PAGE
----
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Micro Interactions, More Like Micro Aggressions

taught by: Shell Little

Session Summary:

For a Neurotypical person, an attention-grabbing, movement driven feature can be a friendly nudge alerting to a new enhancement or a welcomed hint that a chat is available if they have questions. Unfortunately for someone with attention-related disabilities, or Neurodivergent, that distraction can and often is the end of the road for a task. With the popularity of micro-interactions on the rise as mobile technology continues to grow, the barriers they create for people with attention-related and other cognitive disabilities rise along with it. In this talk Shell Little will discuss the difficult place we are at with these standard-less patterns that help some and block others. A variety of examples will be examined using in-the-wild patterns with a focus on mobile-based micro-interactions, all to answer the question ‘what is micro enough?’.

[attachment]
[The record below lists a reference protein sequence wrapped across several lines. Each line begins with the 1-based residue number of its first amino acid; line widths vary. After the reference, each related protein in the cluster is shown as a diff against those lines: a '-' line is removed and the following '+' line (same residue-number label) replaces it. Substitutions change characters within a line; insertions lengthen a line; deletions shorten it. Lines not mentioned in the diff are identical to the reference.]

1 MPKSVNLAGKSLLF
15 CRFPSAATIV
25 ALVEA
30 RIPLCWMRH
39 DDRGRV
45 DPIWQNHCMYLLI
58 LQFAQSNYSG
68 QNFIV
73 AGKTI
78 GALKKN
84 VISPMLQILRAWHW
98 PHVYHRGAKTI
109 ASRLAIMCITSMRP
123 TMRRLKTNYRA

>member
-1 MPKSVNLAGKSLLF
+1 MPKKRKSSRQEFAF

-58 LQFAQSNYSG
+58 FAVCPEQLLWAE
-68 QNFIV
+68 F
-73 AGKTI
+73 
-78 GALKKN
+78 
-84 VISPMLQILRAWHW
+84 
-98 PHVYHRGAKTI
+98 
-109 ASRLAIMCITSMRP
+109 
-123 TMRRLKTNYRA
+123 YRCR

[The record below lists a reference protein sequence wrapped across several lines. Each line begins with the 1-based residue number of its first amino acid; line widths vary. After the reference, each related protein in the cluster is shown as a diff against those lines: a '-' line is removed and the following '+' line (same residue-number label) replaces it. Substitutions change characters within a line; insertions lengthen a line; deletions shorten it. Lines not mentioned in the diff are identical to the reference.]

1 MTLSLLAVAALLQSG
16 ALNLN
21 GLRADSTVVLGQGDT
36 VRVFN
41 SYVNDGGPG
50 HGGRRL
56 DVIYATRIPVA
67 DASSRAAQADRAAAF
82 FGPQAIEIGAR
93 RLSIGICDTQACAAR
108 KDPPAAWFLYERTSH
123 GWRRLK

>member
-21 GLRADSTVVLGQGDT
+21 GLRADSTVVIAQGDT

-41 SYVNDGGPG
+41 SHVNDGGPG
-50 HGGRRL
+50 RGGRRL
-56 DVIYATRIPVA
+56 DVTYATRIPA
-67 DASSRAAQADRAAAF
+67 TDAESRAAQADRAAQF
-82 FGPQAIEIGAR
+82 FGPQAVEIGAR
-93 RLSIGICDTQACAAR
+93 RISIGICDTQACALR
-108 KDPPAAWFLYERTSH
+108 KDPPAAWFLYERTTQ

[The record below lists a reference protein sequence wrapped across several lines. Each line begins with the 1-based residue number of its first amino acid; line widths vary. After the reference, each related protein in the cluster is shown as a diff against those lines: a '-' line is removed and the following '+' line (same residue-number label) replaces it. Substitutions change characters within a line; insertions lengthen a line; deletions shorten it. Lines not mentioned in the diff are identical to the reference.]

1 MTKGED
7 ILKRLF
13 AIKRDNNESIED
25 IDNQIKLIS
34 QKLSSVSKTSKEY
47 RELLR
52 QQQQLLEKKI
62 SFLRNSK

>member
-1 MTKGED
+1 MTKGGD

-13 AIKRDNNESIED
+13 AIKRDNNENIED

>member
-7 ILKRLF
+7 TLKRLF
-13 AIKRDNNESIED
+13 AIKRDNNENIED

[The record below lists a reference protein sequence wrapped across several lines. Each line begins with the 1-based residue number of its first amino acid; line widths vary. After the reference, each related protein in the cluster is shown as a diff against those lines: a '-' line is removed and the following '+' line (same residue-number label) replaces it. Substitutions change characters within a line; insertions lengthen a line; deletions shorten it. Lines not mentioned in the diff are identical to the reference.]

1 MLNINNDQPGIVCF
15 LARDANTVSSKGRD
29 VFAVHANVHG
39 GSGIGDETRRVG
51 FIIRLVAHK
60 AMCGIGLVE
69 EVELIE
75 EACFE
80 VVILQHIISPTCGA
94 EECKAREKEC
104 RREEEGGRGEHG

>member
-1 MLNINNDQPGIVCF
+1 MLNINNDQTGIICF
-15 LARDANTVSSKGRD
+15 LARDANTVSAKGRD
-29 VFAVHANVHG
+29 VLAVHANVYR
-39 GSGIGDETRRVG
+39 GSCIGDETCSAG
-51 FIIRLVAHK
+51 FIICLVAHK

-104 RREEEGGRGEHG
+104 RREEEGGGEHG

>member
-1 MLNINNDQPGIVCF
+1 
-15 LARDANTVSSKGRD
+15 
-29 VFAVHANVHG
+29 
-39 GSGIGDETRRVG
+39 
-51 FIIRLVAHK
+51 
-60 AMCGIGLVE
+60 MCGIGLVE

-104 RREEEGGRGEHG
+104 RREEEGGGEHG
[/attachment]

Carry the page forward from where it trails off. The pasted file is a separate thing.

Description:

The WCAG criterion 2.2.2 Pause, Stop, Hide, covers moving elements lasting longer than five seconds, yet the time it takes to break a task for someone with an Attention Related Disability is a millisecond. The new patterns being delivered these days are more-aggressive-than-ever micro-interactions to encourage users to ‘sign up’, ‘chat for help’, or to ‘buy this’. These aggressive patterns come as a result of the ad wars being waged on the internet today with advertisers being pit against the Ad Blocking technologies. It has created an aggressive and barrier filled experience for many users with Cognitive Disabilities. Thankfully these ‘dark patterns’ don’t represent all Micro Interactions. Other uses of these patterns can be to help users understand flows better, pull them in the right direction, or communicate the app has received user input. Regardless of their intensions, these ‘micro’ interactions are all less than 5 seconds, causing them to fall into an interesting ‘standard-less’ space.

The web is becoming increasingly more overwhelming to users with Cognitive Disabilities. Speaking as someone who has ADHD and is also a Mobile Accessibility lead, the rise in these aggressive patterns concerns me. They do often technically pass the WCAG standards, but they still serve as a barrier none the less. Cognitive Accessibility frequently falls in between the cracks the standards have and we as a field have a responsibility to think about and look beyond them to ensure inclusion. Meeting compliance does not mean your product is accessible, it’s a great start, but we can do more.